Higgs boson NOT discovered (yet)

Posted by Bill Andrews
on Monday, December 19, 2011

Last week, scientists at the European Organization for Nuclear Research (CERN) announced findings related to their search for the Higgs boson, a long-sought elementary particle. In fact, it’s the only elementary particle predicted in the standard model — the current set of theories physicists think describe the universe at the subatomic level — that science has yet to confirm.

Scientists at the European Organization for Nuclear Research (CERN) have made progress finding the elusive Higgs boson, shown here in a simulated particle collision decay path. // Simulation still by CERN
So what did CERN announce? In a word: progress. They can’t say with enough certainty that they’ve found the Higgs boson, but the data are certainly shaping up to indicate they will, perhaps as soon as next year. They’ve also narrowed down the range for the possible mass the particle can take on, which is also helpful. That might not seem like much to announce right now, but it’s still pretty exciting for physicists.

While CERN’s Large Hadron Collider (the particle accelerator making the search possible) has only gotten enough data to indicate the existence of the elusive particle, but not confirm it, even that much is revealing. The results so far paint the Higgs boson just about how current theories predicted, and there’s little evidence of it turning up with wildly different properties. This means that, should it actually be the Higgs boson they’re looking at, modern physics has everything more or less right.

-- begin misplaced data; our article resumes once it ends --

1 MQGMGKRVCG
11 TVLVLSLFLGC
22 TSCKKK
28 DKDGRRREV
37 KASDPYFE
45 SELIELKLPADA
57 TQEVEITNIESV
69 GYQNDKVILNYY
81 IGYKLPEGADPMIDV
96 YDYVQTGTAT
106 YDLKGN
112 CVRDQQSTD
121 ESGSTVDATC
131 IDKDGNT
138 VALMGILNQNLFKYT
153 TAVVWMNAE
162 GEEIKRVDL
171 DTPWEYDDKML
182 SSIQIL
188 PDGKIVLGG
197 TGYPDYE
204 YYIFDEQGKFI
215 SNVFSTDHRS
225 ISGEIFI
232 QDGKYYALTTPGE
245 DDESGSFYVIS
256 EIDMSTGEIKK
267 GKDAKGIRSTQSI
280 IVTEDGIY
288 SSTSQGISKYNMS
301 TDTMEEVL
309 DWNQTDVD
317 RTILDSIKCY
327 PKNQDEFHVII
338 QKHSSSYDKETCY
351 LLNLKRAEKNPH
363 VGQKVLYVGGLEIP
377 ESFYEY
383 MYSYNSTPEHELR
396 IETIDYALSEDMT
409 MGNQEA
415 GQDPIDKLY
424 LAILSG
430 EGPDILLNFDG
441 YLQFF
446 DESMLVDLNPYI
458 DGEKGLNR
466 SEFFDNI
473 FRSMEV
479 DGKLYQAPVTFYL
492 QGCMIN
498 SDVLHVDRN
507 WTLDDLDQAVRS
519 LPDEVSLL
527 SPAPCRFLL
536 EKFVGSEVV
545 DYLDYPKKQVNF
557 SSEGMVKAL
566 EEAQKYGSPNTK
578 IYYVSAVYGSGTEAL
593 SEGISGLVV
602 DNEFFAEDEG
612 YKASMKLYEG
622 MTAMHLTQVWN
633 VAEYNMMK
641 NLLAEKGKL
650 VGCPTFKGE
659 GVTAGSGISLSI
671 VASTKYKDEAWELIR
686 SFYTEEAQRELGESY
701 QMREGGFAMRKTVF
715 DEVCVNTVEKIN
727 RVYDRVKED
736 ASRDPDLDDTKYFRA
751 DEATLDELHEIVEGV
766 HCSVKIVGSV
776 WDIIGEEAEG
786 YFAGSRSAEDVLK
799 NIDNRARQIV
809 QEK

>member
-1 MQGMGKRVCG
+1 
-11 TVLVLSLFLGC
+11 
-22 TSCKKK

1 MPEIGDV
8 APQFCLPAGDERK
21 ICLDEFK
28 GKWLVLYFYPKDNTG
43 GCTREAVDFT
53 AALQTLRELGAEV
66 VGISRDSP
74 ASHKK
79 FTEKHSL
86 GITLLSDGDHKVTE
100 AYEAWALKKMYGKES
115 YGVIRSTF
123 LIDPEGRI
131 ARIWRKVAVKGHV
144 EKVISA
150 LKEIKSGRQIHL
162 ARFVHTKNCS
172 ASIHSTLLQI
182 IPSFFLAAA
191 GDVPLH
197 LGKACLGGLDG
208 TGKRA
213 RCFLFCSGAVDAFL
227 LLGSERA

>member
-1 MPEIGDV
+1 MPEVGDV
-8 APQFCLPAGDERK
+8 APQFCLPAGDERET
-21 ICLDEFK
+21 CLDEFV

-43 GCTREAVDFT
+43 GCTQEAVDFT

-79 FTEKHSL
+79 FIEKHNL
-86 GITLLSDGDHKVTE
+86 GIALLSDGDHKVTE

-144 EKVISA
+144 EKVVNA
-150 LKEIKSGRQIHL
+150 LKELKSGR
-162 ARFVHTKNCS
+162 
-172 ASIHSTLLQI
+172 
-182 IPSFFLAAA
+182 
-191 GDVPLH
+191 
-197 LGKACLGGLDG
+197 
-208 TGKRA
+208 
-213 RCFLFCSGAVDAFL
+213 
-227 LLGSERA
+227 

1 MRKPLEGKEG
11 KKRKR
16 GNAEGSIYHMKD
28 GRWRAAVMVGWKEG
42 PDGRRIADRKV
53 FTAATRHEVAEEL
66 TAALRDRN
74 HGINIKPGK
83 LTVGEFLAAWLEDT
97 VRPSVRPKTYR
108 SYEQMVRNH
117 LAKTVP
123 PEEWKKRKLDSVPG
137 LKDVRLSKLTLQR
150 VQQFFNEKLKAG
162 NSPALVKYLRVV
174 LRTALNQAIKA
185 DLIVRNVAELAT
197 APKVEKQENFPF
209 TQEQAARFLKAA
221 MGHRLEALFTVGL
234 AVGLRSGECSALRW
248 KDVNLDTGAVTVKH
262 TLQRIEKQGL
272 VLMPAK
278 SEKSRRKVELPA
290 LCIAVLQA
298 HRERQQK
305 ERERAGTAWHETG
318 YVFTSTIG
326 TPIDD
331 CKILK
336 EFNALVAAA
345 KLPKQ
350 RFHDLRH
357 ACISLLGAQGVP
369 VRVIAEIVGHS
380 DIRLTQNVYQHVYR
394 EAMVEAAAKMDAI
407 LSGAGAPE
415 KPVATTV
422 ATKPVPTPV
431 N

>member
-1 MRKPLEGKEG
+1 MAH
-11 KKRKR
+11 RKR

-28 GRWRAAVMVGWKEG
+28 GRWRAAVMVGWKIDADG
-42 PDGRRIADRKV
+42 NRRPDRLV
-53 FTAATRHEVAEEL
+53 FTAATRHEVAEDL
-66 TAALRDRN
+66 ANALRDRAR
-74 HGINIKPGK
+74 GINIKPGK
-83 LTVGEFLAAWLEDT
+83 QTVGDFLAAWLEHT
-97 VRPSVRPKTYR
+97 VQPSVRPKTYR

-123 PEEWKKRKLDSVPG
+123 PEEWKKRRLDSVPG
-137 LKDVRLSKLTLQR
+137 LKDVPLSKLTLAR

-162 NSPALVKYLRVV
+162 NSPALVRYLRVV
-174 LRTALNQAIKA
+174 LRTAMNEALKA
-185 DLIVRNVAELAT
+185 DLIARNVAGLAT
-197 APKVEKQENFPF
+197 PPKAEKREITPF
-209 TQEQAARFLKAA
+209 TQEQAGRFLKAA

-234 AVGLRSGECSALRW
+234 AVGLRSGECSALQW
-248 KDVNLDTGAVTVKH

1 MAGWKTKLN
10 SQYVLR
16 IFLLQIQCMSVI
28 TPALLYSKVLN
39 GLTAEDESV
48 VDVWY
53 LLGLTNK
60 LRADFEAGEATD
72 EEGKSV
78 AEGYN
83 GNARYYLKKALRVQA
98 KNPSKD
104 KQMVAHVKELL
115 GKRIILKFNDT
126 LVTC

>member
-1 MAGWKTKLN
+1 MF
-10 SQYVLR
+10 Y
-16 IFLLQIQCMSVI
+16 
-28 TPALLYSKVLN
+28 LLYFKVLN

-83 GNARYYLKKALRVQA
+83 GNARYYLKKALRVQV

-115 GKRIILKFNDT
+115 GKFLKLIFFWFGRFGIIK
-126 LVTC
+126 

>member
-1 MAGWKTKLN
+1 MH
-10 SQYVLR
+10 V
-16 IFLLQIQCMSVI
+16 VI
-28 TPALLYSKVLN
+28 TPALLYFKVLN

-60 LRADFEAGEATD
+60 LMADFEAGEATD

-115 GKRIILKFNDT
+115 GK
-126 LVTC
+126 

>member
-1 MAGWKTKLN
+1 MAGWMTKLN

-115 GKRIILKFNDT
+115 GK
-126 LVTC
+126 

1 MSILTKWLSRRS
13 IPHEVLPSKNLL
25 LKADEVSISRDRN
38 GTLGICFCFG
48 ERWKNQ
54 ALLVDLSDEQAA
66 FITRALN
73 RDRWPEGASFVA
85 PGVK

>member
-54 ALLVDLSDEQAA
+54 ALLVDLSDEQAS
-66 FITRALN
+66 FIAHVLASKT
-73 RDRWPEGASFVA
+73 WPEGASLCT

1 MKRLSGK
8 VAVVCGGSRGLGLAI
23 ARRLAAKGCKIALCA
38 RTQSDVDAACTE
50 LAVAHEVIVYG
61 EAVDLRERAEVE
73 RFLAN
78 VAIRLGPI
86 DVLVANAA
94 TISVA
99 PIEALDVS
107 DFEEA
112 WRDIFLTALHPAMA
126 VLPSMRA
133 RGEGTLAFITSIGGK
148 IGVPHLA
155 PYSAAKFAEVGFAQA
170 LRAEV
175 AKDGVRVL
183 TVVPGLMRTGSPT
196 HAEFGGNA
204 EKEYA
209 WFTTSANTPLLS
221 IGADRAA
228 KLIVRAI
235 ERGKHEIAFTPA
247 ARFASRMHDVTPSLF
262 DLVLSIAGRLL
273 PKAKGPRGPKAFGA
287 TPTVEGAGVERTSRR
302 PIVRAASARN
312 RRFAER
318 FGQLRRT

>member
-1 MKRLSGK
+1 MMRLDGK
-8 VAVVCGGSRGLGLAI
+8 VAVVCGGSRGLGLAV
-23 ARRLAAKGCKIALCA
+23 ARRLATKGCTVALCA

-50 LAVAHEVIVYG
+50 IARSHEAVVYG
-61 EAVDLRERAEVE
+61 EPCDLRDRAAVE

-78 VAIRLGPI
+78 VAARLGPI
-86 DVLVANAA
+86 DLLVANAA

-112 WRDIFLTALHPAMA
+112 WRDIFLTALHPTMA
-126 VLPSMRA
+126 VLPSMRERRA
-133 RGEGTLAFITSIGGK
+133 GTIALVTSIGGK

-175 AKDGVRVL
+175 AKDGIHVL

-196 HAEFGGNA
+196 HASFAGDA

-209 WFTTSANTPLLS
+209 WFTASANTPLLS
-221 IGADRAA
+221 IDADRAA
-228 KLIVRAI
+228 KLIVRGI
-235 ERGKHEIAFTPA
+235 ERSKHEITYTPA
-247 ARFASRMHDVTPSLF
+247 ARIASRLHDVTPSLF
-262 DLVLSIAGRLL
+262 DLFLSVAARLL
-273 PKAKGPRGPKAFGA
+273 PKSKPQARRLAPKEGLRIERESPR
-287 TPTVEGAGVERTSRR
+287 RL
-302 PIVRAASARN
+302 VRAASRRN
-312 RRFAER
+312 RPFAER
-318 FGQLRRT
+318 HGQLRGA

Basically, the Higgs boson explains why particles have mass, something modern physics can only guess at. The actual details are a bit complicated, but the usual analogy is to think of a crowded party. Little-known guests can walk through the crowds relatively quickly, but famous guests would find it harder to move because they’d be surrounded by groups of people. Higgs bosons would act like these groups, impeding the progress of certain particles and thus imbuing them with mass.

There’s also a tendency to refer to the Higgs boson as the “God particle.” Almost every scientist I know hates this term, mostly because it just makes no sense. (There’s nothing divine about the particle, and it doesn’t answer every question about the universe, or even just physics.) The heavenly appellation comes from the title of a book by Nobel laureate Leon Lederman (with Dick Teresi), The God Particle: If the Universe Is the Answer, What Is the Question? (Houghton Mifflin, 1993) Apparently, even Lederman is no fan of the nickname; he wanted to name it “The *** Particle” because it was so hard to find, but his editor wouldn’t allow it.

So, while this is good and interesting news for fans of the Higgs boson, CERN still has a way to go before it can officially claim discovery. But that’s how science is — less “Eureka” than hard experiments. If anyone can do it, though, it’s CERN!

Of course, if you think Fermilab has it in the bag, or if you like the name “God particle,” be sure to let us know in the comments section below.

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